2 tab of honey

2 tab of butter melted

2 1/2 cups of corn, fresh or frozen

2 tab of bacon fat or veg oil

 Note:   He uses 10 slices of bacon crumbled in the recipe.

Mix wet and dry together and pour into baking dish, I used an old cast iron skillet. Bake for 30 to 45 minutes at 350.  Time will vary depending on pan and oven.

loydb's picture

I broke out the metal 'stones' for my Retsel and made cornbread tonight. The corn was organic blue corn from Heartland Mill. The wheat flour in the recipe was a mixture of hard red and hard white wheat from Pleasant Hill. These, plus some butter and jam, were all we needed for dinner tonight.

tigressbakes's picture

OK so it's not sourdough, it's not even yeasted. But and this is a big but, i swear it is the best damn cornbread EVER!

In fact, I have just vowed to myself that I can only make this for a special treat because over the course of just today I have lost all reason and have eaten more of this cornbread than i care to admit!

This cornbread recipe is taken from Peter Reinhart's Brother Juniper's Bread Book. cornbread 1

It is the perfect sweetness; I went just a little lighter on the sugar than the recipe called for due to the fact that the actual corn I used was off of cobs that I had frozen fresh from last summer, and I knew how sweet it was. There is a healthy amount of buttermilk in the recipe, and the clincher I think is the generous amount of uncooked polenta (out of the 3 cups of polenta it called for I substituted 1/2 of it with stoneground cornmeal just because I didn't have enough polenta). The uncooked polenta gave each bite a perfect little crunch inside the buttery moistness.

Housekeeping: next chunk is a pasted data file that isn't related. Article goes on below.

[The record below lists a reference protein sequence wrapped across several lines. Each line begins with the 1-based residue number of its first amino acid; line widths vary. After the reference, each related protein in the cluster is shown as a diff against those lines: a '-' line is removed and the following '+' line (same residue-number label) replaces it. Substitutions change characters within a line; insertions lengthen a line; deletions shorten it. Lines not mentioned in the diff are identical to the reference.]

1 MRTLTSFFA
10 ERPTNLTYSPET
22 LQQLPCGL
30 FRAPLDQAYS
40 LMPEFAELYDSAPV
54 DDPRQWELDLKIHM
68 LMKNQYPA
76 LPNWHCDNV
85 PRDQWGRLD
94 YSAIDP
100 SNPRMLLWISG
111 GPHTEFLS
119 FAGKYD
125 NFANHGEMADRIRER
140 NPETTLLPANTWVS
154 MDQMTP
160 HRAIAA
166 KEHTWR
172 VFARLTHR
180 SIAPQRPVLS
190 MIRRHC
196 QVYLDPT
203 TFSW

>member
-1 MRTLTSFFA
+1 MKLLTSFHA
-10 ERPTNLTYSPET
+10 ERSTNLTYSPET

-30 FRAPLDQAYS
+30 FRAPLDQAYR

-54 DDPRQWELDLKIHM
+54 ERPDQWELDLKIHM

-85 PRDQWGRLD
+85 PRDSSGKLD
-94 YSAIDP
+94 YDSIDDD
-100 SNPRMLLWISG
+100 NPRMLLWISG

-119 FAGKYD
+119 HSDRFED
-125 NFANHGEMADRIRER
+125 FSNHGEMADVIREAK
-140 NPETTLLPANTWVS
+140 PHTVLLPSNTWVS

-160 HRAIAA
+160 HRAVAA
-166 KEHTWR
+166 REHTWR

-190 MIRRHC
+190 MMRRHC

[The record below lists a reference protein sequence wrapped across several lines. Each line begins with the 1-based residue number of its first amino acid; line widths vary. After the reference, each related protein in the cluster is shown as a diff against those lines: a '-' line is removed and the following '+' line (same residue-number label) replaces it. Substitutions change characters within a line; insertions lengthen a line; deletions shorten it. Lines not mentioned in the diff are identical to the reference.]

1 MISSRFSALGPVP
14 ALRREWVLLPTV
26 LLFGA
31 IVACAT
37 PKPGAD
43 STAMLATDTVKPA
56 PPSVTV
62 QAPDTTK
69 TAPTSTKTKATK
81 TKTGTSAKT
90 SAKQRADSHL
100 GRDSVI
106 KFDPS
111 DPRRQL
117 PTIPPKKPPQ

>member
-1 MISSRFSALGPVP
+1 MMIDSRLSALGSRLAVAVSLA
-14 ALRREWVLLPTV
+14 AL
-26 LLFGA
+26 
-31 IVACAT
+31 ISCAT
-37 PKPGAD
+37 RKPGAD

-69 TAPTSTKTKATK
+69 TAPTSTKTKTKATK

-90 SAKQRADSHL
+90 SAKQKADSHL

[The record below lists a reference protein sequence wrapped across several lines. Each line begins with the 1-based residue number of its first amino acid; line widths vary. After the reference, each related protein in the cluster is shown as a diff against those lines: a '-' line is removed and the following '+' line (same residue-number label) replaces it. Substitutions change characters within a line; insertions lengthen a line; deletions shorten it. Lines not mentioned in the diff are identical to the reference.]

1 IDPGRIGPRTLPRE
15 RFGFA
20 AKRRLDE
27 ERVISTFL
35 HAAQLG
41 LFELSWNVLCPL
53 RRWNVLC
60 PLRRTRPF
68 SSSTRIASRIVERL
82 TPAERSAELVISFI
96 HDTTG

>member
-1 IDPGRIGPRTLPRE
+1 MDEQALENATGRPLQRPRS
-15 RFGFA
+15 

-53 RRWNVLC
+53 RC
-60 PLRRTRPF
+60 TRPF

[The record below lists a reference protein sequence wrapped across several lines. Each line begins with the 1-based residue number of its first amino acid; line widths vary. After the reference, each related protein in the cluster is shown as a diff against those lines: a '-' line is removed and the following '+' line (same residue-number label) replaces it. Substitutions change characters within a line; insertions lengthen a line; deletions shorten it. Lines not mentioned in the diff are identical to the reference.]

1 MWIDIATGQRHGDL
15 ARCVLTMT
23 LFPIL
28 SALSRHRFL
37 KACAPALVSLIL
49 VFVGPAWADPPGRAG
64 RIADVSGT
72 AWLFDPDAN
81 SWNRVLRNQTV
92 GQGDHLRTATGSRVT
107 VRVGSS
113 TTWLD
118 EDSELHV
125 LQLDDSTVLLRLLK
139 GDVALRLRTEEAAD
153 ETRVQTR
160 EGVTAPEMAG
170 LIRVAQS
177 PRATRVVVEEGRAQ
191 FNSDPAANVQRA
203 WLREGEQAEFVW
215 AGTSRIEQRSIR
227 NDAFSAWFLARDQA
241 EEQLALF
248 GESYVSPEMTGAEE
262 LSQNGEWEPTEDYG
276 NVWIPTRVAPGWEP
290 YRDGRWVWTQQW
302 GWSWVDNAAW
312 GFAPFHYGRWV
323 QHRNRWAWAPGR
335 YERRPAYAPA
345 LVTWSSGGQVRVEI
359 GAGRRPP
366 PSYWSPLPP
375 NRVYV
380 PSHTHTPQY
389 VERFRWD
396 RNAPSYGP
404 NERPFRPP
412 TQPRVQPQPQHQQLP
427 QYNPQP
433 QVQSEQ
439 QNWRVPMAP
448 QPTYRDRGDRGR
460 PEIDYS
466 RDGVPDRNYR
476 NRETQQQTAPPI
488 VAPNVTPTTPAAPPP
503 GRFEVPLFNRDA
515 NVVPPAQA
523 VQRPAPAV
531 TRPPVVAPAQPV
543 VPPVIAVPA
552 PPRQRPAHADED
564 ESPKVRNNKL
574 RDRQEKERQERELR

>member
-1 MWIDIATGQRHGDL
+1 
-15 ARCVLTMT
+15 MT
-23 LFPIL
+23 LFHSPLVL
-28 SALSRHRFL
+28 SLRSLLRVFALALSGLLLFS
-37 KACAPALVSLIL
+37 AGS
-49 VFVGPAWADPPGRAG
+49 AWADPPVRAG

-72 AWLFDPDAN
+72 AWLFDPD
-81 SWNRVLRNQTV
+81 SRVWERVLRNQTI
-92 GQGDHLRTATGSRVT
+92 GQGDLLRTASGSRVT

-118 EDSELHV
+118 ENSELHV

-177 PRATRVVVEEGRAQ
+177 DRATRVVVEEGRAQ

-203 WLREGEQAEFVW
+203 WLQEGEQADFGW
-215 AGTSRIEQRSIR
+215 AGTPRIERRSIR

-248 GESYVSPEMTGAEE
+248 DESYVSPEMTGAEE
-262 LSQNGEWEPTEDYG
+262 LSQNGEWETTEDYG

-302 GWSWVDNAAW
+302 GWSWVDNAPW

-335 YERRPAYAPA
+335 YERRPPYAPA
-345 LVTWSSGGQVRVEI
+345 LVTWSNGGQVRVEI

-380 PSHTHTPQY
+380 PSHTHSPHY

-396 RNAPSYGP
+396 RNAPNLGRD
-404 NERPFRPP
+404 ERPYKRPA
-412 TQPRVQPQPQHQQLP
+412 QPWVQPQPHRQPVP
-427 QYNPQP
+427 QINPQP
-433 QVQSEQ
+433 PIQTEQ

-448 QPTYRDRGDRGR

cornbread 2

As you can see, the top developed a nice crispy crunch, it is I must say Cornbread Perfection.

For those of you who dare to indulge here is my exact version - ever so slightly altered from Peter's recipe:


  • 4 cups all purpose white (I used King Arthur organic)
  • 2 1/2 cups uncooked polenta + 1/2 cup stoneground organic cornmeal (I used Bob's Red Mill)
  • 4 1/2 Tablespoons Baking Powder
  • 1 Tablespoon Sea Salt
  • 1 cup raw sugar granules
  • 2 rounded cups corn kernels (I used frozen corn from farm fresh cobs from last summer)
  • 3 eggs
  • 1 stick butter melted
  • 3 cups Buttermilk

Mix all dry ingredients together including corn kernels (used fingers). Wisk eggs, then wisk in Buttermilk and butter. Pour wet ingredients into dry and then mix together (I used my hand again) only until all of the flour is hydrated but no more. Pour into a greased pan. I used one that is rectangular, probably an 8X14 or around there. Bake at 350 for about 40 minutes or until a toothpick comes out fairly clean from the middle. And it rises! It is big and thick and makes a lot.

So, if you like cornbread, your in for a treat. Make this if you dare, but be prepared!

It is really perfect the way it is, but I am wonderng if a few chopped up hot chile peppers might make it even more sinful!



Floydm's picture


May 24, 2005 - 10:29am -- Floydm

Cornbread is one of those things that people get attached to. REALLY attached to. There are dozens of cornbread recipes, and for each one there is someone who swears that that recipe is the best. No amount of discussion will convince them that the recipe their mother and grandmother made isn't the greatest cornbread in the world.

Subscribe to RSS - cornbread